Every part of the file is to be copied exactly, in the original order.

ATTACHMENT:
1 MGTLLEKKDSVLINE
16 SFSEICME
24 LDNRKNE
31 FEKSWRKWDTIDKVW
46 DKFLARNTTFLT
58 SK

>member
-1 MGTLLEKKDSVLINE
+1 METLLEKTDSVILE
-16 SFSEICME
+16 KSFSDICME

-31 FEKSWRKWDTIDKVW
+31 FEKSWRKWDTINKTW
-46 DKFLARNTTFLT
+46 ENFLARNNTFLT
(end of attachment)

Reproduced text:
1 MGTLLEKKDSVLINE
16 SFSEICME
24 LDNRKNE
31 FEKSWRKWDTIDKVW
46 DKFLARNTTFLT
58 SK

>member
-1 MGTLLEKKDSVLINE
+1 METLLEKTDSVILE
-16 SFSEICME
+16 KSFSDICME

-31 FEKSWRKWDTIDKVW
+31 FEKSWRKWDTINKTW
-46 DKFLARNTTFLT
+46 ENFLARNNTFLT